Hemp3D is one of a small group of Nebraska companies making products out of hemp, a non-hallucinogenic cousin of marijuana that was illegal to grow in the state until 2019. That’s when state lawmakers, after years of debate and after hemp growing was authorized by the 2018 federal farm bill, legalized the cultivation and processing of hemp as long as its level of THC — the psychoactive ingredient in marijuana — tests at 0.3% or lower.

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Steve Bader works with hemp-infused plastic to make sunglasses in his garage in Lincoln.

But the industry has been slow to take off, even though hemp grows like a literal weed in Nebraska, as evidenced by roadside-ditch plants that climb 9 feet tall and taller.

The state currently has 62 licensed hemp growers, up from an initial 10 growers licensed in 2019. This year, 886 acres were permitted for planting hemp outdoors, along with 266,613 square feet in greenhouses.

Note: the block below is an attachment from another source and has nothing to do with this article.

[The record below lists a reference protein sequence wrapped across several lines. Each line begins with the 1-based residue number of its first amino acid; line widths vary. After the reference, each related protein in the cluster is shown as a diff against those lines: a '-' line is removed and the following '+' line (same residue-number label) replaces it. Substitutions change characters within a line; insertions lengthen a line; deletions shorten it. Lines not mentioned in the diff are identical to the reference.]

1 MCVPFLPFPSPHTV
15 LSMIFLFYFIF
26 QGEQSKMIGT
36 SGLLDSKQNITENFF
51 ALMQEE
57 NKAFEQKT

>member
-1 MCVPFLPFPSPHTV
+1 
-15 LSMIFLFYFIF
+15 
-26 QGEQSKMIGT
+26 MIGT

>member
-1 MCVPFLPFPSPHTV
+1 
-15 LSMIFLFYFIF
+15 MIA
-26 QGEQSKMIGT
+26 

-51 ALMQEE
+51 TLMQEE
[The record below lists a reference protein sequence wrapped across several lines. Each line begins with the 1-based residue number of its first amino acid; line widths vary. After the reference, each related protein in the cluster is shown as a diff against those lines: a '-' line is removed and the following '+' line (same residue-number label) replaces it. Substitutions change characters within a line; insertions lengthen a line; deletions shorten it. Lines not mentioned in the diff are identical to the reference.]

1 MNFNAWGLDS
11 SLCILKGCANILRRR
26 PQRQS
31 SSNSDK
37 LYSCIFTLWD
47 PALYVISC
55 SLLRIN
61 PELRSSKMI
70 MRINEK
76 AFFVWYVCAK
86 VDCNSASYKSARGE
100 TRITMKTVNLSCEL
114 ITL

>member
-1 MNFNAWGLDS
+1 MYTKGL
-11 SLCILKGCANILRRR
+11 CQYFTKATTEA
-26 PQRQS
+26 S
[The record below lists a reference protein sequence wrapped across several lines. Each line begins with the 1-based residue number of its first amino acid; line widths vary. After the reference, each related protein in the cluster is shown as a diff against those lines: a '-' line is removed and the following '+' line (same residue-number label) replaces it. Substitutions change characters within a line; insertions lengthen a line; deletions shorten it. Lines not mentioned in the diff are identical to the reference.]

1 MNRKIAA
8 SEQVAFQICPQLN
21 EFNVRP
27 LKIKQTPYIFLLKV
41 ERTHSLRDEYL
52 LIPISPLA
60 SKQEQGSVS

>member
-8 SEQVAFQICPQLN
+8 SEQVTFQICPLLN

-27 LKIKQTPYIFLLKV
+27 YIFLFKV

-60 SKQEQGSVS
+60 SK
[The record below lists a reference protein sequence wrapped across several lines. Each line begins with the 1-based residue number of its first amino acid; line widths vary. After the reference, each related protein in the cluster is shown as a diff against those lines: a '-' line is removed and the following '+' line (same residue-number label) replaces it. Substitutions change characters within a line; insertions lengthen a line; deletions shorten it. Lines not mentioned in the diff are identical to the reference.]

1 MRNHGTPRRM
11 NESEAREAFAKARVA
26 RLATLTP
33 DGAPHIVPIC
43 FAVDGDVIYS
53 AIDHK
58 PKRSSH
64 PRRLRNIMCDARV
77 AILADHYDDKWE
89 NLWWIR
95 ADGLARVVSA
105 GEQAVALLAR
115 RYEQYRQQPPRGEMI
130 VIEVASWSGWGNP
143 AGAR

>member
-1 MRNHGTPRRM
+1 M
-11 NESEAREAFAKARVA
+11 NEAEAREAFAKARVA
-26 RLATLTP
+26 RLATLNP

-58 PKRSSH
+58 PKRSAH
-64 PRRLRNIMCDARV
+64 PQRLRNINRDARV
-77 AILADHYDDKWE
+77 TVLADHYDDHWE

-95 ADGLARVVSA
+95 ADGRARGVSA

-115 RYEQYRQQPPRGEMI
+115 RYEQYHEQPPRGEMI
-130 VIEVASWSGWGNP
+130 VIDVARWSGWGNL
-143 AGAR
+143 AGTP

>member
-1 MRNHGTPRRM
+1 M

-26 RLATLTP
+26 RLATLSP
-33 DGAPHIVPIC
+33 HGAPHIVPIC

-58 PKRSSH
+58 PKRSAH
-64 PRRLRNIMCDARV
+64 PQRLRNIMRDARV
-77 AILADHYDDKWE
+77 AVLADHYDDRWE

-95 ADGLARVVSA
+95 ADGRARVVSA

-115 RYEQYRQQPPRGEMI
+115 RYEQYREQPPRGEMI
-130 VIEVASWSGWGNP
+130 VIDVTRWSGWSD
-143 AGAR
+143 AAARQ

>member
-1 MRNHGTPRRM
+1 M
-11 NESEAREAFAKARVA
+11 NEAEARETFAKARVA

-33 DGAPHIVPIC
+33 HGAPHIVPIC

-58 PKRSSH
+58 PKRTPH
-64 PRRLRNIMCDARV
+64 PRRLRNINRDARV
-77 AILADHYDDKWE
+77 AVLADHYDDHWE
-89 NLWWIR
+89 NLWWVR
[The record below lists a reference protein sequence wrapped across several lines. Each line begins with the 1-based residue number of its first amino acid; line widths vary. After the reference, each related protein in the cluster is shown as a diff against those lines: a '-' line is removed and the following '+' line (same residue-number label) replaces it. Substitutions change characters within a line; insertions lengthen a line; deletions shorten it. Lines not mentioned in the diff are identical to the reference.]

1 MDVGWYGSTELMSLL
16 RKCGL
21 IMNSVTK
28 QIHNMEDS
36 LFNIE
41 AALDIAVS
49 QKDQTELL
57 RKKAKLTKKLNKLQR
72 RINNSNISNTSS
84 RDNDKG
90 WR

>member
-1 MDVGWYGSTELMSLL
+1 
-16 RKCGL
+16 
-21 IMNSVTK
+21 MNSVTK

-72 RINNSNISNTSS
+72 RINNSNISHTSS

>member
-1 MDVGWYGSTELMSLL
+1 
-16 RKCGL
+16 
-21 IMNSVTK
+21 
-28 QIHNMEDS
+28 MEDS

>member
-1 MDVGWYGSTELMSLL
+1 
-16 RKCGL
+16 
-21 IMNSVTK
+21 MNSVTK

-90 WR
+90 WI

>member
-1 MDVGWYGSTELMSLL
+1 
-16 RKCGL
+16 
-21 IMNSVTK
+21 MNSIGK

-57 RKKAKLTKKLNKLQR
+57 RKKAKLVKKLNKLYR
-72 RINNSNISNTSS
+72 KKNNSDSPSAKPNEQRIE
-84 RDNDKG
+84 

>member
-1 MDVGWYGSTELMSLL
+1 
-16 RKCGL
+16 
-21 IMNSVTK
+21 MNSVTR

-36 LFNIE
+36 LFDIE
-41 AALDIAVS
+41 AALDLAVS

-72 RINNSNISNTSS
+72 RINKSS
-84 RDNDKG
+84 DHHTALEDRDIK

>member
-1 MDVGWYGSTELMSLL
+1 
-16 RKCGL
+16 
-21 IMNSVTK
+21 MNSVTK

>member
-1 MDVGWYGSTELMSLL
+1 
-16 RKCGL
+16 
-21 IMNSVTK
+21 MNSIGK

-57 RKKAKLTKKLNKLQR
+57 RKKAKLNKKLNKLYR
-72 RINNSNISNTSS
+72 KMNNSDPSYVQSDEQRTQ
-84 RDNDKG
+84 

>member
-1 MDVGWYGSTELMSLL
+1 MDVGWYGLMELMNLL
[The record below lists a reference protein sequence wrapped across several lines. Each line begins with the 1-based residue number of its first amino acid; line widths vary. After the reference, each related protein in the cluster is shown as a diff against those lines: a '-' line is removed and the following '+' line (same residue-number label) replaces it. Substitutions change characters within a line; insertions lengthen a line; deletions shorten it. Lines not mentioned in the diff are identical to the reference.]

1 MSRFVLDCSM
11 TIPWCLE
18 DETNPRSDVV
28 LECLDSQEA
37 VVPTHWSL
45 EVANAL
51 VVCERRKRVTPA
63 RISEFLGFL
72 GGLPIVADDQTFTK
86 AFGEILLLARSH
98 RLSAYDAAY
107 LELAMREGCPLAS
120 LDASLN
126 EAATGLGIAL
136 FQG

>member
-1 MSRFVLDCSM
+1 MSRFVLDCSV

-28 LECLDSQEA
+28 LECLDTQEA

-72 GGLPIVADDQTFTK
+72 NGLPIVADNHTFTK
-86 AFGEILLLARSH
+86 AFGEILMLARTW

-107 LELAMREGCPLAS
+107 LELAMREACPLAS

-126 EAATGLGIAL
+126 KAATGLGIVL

But Andrew Bish, who markets hemp harvesting equipment as part of his farm equipment business in Giltner, said that the state’s lack of hemp processing facilities has retarded the growth of the industry.

Currently, there are only two hemp processing facilities in the state, one in Pleasanton and another in Omaha. They process hemp into CBD oil — CBD or cannabidiol, is the main ingredient in medical cannabis, and doesn’t provide a “high.” But prices for CBD collapsed a couple of years ago, Bish said, and have yet to recover.

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Steve Bader shows a portion of his hemp-infused plastic sunglasses in his garage in Lincoln.

So, he said, attention has shifted to growing hemp for its fibers, which can be used in construction materials and clothing, and for its seed and meal, which can be used as animal and pet feed. Companies producing plant-based hamburger are also looking at using protein-rich hemp meal, Bish said.

“We’re starting to see that happen,” he said.

Sweetwater Hemp Company, located in the central Nebraska farm town of Pleasanton, started producing CBD earlier this year and makes a variety of products, including ointments, edibles and smokable flowers, that have been billed as effective in treating joint pain and anxiety and as a sleep aid.